Have you ever refused treatment for lupus? - LUPUS UK

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Have you ever refused treatment for lupus?

GhostfaceMcGee profile image

What would be a reason why someone would decide not to be treated for lupus?

Is it ever realistic to manage lupus without treatment?

What has been your experience?

Thanks!!

16 Replies

I am in the process of considering going against my rheumatologist and hemotologists recommendation to add HCQ to my regiment at this time. I feel with the warfarin and plavix that I need for the rest of my life I do not want to add another drug with some serious side effects plus blood thinning properties into the mix at this time when over all I am feeling great.

In December I had very high titers plus many odd symptoms mostly neurological but not attributed to my stroke and my neuro recommended behavioral health therapy for my anxiety. Mindful CBT plus ACT for pain has changed my life. Therapy mixed with a very high fiber diet, Consistant sleep and exercise plus adding, with my doctors approval vitamin D has me feeling better than ever and my antibodies in March were almost non detectable.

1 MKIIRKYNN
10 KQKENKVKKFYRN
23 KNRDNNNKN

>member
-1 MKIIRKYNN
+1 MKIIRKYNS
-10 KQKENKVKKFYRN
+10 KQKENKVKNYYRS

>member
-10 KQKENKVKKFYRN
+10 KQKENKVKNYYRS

I do believe much of our illness can be managed with lifestyle changes, but if I begin to have organ involvement again I will not hesitate to add pharma to my treatment mix and I will always follow my hemotologists recommendation for blood thinners to prevent more heart and brain involvement.

Good luck!

KayHimm profile image
KayHimm in reply to Roarah

Yes, organ involvement seems to be what necessitates serious treatment and what can be managed with medications that pose little risk. It will be interesting to hear what your doctors say when you tell them your decision. Totally understand your concern.

Xk

Lupus is a spectrum from “ mild “ to severe organ and life threatening disease.

Whether it’s realistic to manage without treatment depends on organ involvement and other factors. The answer may be as complex as the disease itself.

When I was first diagnosed I refused the meds. It was more about not wanting to spend the rest of my life on a drug regime. I found the diagnosis hard to come to terms with. I have a cousin with lupus and she has had a terrible time with it changing her life. After a year I relented and life was better.

Now, my Hydroxychloroquine has been reduced and I have been offered the chemo drugs. I tried two and had allergic reactions so have said I won’t try anymore. Due to a horrific steroid reaction in my twenties I will not take them.